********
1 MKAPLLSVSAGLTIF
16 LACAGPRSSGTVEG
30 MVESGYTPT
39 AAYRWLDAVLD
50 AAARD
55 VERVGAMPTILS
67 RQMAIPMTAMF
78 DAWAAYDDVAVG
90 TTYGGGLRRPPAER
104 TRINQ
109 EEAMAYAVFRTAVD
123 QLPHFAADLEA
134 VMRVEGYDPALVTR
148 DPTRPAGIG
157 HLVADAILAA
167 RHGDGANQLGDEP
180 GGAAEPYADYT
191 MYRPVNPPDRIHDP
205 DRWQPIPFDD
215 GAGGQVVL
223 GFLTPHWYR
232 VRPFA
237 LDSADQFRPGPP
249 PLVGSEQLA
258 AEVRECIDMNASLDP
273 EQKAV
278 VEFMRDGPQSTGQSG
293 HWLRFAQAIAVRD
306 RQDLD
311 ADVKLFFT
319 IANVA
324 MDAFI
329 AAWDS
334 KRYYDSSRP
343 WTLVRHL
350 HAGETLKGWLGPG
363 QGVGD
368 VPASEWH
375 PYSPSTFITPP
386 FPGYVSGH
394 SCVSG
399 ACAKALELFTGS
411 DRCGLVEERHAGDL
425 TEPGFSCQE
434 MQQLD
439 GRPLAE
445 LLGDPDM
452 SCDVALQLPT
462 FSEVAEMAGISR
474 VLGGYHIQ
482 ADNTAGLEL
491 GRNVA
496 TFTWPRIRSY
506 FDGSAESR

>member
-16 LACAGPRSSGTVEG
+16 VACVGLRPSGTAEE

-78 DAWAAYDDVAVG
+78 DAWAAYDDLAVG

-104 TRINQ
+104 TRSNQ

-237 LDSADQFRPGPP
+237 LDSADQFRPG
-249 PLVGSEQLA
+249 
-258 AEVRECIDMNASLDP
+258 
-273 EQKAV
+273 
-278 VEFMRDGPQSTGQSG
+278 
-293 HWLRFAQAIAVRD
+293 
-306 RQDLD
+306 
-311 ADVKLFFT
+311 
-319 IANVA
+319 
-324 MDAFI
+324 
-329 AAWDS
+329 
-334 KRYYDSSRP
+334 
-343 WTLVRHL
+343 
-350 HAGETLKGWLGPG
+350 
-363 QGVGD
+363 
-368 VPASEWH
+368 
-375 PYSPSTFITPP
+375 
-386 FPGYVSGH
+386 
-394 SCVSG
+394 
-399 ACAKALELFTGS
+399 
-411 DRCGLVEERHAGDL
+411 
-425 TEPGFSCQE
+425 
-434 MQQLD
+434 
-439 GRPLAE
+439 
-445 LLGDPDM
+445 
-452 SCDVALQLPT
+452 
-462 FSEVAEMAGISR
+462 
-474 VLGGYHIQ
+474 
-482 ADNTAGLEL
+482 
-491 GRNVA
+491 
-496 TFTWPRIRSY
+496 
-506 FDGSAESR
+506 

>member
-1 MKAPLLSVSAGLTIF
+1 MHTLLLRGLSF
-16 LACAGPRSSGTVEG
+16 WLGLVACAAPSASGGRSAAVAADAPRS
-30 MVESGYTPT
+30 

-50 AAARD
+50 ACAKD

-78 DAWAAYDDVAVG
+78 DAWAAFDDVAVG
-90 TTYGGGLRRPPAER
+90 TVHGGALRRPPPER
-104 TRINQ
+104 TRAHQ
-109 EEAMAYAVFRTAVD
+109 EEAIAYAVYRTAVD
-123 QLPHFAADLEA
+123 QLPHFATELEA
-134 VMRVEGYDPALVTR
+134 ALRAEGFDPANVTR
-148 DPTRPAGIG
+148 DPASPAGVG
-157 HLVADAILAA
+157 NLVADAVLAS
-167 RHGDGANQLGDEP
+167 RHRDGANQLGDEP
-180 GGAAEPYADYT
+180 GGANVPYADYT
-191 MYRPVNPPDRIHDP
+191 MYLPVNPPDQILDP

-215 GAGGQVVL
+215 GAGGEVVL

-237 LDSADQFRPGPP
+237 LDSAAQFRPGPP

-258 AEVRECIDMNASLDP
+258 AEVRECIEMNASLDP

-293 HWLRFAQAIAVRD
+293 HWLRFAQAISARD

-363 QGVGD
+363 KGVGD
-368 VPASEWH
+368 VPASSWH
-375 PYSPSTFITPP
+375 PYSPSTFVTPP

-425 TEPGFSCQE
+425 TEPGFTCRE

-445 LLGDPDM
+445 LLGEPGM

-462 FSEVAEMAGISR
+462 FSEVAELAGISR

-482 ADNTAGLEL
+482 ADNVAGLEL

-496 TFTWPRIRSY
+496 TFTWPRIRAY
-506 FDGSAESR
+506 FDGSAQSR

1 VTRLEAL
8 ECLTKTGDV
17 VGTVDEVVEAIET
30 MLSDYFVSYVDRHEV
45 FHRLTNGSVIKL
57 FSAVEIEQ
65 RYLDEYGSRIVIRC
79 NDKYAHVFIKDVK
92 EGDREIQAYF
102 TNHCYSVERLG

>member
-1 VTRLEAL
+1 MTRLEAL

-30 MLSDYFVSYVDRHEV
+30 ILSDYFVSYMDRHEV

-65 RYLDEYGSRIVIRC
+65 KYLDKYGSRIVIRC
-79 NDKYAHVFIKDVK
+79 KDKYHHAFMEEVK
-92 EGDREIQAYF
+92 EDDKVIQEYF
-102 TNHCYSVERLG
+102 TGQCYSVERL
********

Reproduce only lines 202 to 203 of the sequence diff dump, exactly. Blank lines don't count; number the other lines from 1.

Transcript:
-92 EGDREIQAYF
+92 EDDKVIQEYF